In 2015, the average family spent about $140 on Easter-related goodies. That's a lot of cash for a lot of sugar. Is it a good idea to be spending so much on something that's gone by the end of the spring? (Aside from those immortal Peeps, of course.) Or is it better to save your dough and give them some lessons in personal finance instead?
Now, I'm not going to be the one to suggest that the Easter Bunny forgo candy in favor of sensible financial gifts. It's the Easter Bunny, not the boring Easter Financial Planner, after all.
But there may be ways to weave in personal finance lessons while letting your kids gorge on some treats. Here are some good "financial" alternatives to chocolate bunnies and jelly beans, and why they're so much sweeter as gifts than sugary, empty calories.
1. Kids Need an Early Lesson in Saving
Many banks offer savings accounts for people under age 18, with parents having joint custody and control. Other banks, including Wells Fargo, have some accounts allowing children over 13 to have full control. Your kids are free to use the savings account and learn about deposits and withdrawals, interest, and even how to use an ATM card.
2. Savings Bonds Teach the Power of Patience
It's easy to purchase U.S. Treasuries through Treasurydirect.gov and gift them to whomever you want. You can even have a gift certificate delivered with the bond. Savings bonds are very simple financial instruments that are virtually guaranteed to grow in value over time and teach children about interest. And if they are long-term bonds, they'll get lessons in patience, as well.
3. Becoming a Choco-Stock Holder Is Way More Fun Than Just Eating Chocolate
If you want to let your kids embrace chocolate, but give some financial lessons along the way, give them a few shares of a chocolate or candy company. Hershey is the largest chocolate company in North America. Its stock is a solid performer with a 2.5% dividend. Another solid option is Rocky Mountain Chocolate Company . And it's also possible to invest in international chocolate makers including Nestle and Cadbury.
Read More: 25 Ways to Save on a Shoestring
4. They Can Learn How to Build a Nest Egg
Let's say you take that $140 you're planning to spend on Easter and instead, place it in an index fund that mirrors the S&P 500. If you do that every year for the next 10 years, you'll have more than $2,000 to give to your kiddos, according to most investment calculators. Do it for 20 years and you'll have more than $6,000. Do it for 30 years, and you'll have more than $14,000. Seems a lot better than cheap baskets and piles of fake grass, am I right?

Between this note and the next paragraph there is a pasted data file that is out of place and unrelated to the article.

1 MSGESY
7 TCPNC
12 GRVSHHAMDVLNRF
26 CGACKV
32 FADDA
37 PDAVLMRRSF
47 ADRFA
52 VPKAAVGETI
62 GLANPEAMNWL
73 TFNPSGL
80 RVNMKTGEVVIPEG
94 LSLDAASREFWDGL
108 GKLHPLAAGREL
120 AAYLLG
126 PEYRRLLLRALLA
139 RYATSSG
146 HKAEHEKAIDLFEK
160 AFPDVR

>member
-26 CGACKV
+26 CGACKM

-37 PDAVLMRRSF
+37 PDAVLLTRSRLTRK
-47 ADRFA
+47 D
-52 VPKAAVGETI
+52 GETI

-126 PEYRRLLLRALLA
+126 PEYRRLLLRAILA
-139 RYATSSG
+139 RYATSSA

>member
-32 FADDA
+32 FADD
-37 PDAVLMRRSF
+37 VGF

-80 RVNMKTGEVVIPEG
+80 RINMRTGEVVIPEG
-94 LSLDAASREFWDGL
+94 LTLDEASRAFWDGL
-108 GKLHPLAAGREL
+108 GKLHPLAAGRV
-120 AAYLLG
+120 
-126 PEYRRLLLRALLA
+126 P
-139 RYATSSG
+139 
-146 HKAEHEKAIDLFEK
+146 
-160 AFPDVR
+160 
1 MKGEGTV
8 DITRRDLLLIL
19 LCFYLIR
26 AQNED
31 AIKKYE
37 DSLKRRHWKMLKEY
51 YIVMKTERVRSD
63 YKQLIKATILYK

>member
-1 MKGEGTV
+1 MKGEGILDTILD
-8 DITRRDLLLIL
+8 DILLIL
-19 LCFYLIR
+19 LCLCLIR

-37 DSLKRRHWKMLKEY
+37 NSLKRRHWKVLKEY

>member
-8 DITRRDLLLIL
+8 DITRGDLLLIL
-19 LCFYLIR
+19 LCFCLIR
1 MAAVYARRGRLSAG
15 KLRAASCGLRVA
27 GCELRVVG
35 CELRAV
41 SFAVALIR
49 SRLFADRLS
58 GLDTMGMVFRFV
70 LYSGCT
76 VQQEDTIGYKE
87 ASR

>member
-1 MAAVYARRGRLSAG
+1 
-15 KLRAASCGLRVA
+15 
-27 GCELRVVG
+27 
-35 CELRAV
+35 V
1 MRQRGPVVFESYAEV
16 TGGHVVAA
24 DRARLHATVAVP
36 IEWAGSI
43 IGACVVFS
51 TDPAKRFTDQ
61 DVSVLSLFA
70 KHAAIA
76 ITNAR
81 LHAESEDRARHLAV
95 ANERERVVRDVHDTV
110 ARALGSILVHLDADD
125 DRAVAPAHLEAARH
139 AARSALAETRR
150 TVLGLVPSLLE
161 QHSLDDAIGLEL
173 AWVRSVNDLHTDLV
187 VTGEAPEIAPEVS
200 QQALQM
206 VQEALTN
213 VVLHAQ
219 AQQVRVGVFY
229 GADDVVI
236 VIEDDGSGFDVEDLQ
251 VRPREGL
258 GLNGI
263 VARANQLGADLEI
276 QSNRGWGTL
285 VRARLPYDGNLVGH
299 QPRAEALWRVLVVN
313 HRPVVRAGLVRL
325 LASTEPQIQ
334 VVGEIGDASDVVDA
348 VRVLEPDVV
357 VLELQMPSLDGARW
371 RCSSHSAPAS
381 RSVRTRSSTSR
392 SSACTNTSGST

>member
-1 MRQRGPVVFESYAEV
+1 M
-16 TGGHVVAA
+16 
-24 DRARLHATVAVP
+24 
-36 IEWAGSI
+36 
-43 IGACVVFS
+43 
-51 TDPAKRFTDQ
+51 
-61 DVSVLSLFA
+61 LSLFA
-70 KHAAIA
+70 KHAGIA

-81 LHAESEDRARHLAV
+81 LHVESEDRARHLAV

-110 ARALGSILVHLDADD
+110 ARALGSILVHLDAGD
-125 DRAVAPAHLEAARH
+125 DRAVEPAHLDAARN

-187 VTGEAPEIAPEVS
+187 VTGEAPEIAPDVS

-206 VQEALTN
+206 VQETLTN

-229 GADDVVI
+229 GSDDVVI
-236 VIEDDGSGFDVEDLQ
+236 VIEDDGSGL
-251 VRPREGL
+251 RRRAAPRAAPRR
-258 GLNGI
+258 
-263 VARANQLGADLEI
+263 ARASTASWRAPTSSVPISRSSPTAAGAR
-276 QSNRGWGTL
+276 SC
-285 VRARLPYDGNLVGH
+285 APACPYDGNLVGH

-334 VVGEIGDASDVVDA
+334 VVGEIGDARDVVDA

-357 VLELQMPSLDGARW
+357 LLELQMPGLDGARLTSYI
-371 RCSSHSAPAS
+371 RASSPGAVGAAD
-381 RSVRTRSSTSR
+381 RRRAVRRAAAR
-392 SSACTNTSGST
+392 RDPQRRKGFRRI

5. Give Them an Early Start on Saving for College
It's hard to think about your kids going off to college when they still believe in the Easter Bunny. But college ain't cheap, and there may be no greater gift than helping them avoid thousands of dollars of debt when they graduate. A 529 college savings plan will allow you to put money into the stock market and have it grow tax-free, provided the funds are used for college later. And you may also get some additional tax breaks from your state. The annual cost of public college tuition in 2030 could top $40,000, while private school tuition might run you $90,000 or more, according to the College Board. Start saving now!
6. You Can Help Them Start a Business
When your kid is opening a Hershey bar, consider telling him the story of how Milton Hershey founded several businesses before hitting it big with chocolate. Your kid has great ideas. Why not help them see if they can turn their smarts and creativity into a money-making operation?
You can help them craft a business plan, learn how to develop and market products, and even keep a balance sheet. Many schools offer real-world business lessons through the Young Entrepreneurs Academy, so it's worth exploring whether the program is available in your area. Even if your child isn't ready to start a business now, giving them lessons in entrepreneurship can open up a world of opportunities later.
7. Make Chocolate With Them Instead of Buying It
Adults know it takes time to properly save for big ticket items like homes and cars, and that the most patient investors are the ones that come out ahead. By teaching your children to make chocolate instead of getting store-bought candy, they will learn the value of patience over immediate gratification. They'll also learn how to be frugal by exploring DIY options, rather than immediately spending money on pre-made, overpriced items. Because, after all, their homemade chocolate is bound to taste better than whatever the Easter Bunny drops off.
Read More: 7 DIY Easter Baskets That Cost $10 or Less
8. Give Them an Allowance — And a Budget to Buy the Chocolate
Depending on the child's age, it may be time to pay them for doing chores around the house. It's often recommended to give a child 50 cents a week for every year they've been alive. So a six-year-old might get $3 a week if they take care of their responsibilities. But the allowance should also come with lessons on spending. Set limits on what a child can spend each week, so they understand the power of accumulating savings. Who knows? Perhaps they'll realize they can afford even more than what was left on Easter morning.